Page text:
Route Map

For those not familiar with London, my journey had changed from the 20 minute walk from A to B shown in orange, to the zone 3 trek out to Upton Park and back shown in blue.  Yes, that is a whole lot further than a 20 minute walk, or even a 20 minute tube journey.

The District Line being notoriously dodgy, I spent the journey out feeling grateful every time the train started moving again out of a station.  Upon arrival at Upton Park I had been told to ring the binder’s, and that they would direct me to their shop.  2 unanswered phone calls later, and I was beginning to wonder if I was going to make it.  I had less than an hour to find this place, pick up my thesis, get back across town to Waterloo, and then find the examinations office within the labyrinth of university buildings, assuming that my thesis would even be finished by the time I got there.  Oh, and my phone had run out of battery by this point, so Google maps was out of the question.

Luckily, I remembered that the binder’s had left a flier inside one of the copies of my thesis, so I dug it out and, joy of joys, discovered a map of their location on it.  Even better, when I got there the new correct copies were waiting for me, ready to go.

I don’t think any train has moved as slowly as the one I took back across town did that day.  I couldn’t tell you how often I checked the time.  I somehow managed to run up the escalators from the Jubilee Line at Waterloo, which, as anyone who has ever tried this will tell you, is a feat best left to the professionals, and arrived at the correct building with my legs asking me what they had ever done to make me hate them.  7 floors later (why anyone would want to put an examinations office on the 7th floor is beyond me), I was handing over my thesis with 5 minutes to spare and practically collapsing on the floor.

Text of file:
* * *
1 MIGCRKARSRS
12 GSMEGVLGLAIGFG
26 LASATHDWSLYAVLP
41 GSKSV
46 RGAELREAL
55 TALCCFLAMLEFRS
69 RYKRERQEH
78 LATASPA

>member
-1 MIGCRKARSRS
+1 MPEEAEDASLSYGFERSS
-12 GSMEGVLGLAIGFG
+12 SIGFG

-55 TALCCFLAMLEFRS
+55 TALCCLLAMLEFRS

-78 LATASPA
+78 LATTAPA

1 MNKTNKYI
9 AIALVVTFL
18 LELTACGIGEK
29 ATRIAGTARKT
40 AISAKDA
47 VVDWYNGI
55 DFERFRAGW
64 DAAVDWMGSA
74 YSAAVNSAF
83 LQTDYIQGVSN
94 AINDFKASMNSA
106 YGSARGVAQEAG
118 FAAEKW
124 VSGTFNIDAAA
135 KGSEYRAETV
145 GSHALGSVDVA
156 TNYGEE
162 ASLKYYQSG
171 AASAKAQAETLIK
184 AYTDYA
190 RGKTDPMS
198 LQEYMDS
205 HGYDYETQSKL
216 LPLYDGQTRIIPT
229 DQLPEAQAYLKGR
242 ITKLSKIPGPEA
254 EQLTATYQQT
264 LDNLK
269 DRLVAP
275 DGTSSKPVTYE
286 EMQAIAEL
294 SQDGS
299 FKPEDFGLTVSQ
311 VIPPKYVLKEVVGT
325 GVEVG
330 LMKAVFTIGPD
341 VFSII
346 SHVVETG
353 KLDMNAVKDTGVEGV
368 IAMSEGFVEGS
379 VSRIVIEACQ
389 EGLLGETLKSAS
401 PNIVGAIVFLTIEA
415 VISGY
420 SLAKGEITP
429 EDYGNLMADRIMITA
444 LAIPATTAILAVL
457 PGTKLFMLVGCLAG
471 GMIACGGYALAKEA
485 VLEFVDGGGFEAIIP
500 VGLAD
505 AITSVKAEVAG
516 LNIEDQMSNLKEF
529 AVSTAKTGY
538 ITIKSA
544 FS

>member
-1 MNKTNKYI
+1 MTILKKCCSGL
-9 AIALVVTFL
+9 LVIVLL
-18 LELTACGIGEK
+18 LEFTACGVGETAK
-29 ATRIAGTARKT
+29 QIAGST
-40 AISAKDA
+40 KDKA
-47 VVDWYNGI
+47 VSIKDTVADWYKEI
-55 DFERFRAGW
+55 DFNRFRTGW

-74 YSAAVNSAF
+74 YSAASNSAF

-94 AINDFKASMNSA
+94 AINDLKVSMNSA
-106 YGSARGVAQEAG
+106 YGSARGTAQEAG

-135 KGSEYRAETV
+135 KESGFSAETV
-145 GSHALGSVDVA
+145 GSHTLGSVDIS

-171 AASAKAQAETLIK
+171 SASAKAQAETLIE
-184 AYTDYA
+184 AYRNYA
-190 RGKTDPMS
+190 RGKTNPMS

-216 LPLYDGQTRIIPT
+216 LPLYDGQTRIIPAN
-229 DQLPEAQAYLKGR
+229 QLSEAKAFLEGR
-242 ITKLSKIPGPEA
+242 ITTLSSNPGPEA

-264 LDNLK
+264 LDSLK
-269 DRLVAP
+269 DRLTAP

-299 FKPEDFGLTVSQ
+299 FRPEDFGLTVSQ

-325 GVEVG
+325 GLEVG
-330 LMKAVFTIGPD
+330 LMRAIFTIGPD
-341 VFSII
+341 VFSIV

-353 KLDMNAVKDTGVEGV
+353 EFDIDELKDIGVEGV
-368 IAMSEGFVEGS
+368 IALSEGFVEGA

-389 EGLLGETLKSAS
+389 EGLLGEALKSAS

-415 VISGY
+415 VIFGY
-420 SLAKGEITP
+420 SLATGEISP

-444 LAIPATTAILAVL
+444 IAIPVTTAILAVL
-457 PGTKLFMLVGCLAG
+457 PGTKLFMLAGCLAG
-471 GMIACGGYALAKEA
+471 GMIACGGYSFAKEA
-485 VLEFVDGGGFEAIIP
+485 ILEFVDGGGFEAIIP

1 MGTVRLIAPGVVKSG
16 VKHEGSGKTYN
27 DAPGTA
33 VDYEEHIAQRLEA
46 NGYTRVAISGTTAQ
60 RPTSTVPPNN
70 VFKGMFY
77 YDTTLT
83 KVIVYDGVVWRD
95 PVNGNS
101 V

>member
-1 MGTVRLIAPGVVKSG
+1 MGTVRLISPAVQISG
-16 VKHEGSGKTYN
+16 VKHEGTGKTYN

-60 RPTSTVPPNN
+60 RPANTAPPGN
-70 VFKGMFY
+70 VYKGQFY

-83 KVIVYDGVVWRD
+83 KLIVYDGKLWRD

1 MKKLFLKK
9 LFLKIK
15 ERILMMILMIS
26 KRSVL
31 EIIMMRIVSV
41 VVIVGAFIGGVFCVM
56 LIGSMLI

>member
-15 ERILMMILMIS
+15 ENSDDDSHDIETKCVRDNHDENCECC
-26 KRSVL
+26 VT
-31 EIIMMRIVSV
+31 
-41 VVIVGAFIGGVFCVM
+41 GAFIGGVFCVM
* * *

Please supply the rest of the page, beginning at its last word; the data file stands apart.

The amount of adrenaline the afternoon’s excursion had required somewhat took the rush out of submitting, but I figured that I was going on to a decent amount of cake and company, so I didn’t mind too much.  That was until I arrived at the lab to discover that the company had gone back to their experiments, and the cinnamon buns had disappeared so fast that there wasn’t even a crumb left!